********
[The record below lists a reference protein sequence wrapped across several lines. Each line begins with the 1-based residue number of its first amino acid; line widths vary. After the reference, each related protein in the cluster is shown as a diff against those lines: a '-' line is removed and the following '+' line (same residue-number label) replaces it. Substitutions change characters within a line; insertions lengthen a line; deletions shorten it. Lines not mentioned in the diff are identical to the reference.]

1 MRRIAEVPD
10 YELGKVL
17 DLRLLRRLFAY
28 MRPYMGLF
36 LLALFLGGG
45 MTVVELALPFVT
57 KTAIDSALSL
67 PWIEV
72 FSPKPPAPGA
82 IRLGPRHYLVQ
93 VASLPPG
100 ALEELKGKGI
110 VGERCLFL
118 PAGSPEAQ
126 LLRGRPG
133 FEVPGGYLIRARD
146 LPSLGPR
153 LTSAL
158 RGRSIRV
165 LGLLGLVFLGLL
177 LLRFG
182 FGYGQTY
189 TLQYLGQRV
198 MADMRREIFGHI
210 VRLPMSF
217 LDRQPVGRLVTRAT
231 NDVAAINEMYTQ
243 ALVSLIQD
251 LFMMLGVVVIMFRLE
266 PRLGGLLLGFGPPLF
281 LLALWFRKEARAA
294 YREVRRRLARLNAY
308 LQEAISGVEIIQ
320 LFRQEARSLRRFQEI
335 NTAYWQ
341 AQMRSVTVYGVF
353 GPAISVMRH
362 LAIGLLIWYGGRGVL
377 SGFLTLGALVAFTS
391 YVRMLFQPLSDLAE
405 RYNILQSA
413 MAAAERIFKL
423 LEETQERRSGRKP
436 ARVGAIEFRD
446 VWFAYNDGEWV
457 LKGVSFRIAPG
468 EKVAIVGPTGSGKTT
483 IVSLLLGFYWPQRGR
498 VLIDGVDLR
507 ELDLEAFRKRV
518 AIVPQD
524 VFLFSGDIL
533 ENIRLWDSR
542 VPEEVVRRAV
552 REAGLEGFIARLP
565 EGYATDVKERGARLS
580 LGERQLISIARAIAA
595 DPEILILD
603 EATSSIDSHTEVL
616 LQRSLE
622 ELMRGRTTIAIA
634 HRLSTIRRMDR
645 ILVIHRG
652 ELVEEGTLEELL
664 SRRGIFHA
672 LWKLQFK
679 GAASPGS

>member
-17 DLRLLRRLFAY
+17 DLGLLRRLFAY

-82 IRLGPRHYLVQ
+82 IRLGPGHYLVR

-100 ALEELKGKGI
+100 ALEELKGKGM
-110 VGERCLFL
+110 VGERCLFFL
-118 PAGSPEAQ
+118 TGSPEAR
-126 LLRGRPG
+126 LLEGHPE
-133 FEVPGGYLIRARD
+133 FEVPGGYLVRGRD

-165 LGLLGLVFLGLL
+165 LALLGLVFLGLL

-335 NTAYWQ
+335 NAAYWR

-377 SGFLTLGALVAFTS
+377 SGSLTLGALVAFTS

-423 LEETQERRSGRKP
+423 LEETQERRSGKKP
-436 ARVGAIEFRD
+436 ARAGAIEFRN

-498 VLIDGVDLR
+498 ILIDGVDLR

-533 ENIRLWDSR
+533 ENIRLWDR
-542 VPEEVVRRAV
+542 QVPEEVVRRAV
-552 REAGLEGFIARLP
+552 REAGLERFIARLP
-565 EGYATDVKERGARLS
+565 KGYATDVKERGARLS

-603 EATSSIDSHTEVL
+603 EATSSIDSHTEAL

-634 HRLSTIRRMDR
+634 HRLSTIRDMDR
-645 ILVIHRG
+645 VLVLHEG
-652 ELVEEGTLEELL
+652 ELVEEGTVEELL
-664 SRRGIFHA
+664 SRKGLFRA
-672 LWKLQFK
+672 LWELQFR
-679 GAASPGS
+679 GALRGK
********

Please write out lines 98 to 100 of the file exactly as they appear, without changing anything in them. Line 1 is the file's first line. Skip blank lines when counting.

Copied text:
-542 VPEEVVRRAV
+542 QVPEEVVRRAV
-552 REAGLEGFIARLP